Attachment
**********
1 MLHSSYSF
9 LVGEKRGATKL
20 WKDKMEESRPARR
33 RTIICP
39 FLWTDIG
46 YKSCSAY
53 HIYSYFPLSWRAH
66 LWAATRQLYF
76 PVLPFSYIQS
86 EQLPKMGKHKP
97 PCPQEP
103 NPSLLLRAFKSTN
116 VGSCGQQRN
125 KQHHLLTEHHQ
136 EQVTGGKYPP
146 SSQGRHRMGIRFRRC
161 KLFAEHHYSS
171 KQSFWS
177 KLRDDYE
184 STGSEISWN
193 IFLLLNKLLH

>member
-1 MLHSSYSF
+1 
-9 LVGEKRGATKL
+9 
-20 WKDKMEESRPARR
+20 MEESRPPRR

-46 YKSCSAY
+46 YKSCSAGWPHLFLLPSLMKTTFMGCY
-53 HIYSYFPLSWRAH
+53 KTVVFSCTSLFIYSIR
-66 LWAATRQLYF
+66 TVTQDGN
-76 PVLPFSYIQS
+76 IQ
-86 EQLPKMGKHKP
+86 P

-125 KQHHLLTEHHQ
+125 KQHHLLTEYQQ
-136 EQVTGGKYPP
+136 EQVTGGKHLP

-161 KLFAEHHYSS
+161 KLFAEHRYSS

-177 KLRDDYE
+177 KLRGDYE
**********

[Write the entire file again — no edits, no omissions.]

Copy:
1 MLHSSYSF
9 LVGEKRGATKL
20 WKDKMEESRPARR
33 RTIICP
39 FLWTDIG
46 YKSCSAY
53 HIYSYFPLSWRAH
66 LWAATRQLYF
76 PVLPFSYIQS
86 EQLPKMGKHKP
97 PCPQEP
103 NPSLLLRAFKSTN
116 VGSCGQQRN
125 KQHHLLTEHHQ
136 EQVTGGKYPP
146 SSQGRHRMGIRFRRC
161 KLFAEHHYSS
171 KQSFWS
177 KLRDDYE
184 STGSEISWN
193 IFLLLNKLLH

>member
-1 MLHSSYSF
+1 
-9 LVGEKRGATKL
+9 
-20 WKDKMEESRPARR
+20 MEESRPPRR

-46 YKSCSAY
+46 YKSCSAGWPHLFLLPSLMKTTFMGCY
-53 HIYSYFPLSWRAH
+53 KTVVFSCTSLFIYSIR
-66 LWAATRQLYF
+66 TVTQDGN
-76 PVLPFSYIQS
+76 IQ
-86 EQLPKMGKHKP
+86 P

-125 KQHHLLTEHHQ
+125 KQHHLLTEYQQ
-136 EQVTGGKYPP
+136 EQVTGGKHLP

-161 KLFAEHHYSS
+161 KLFAEHRYSS

-177 KLRDDYE
+177 KLRGDYE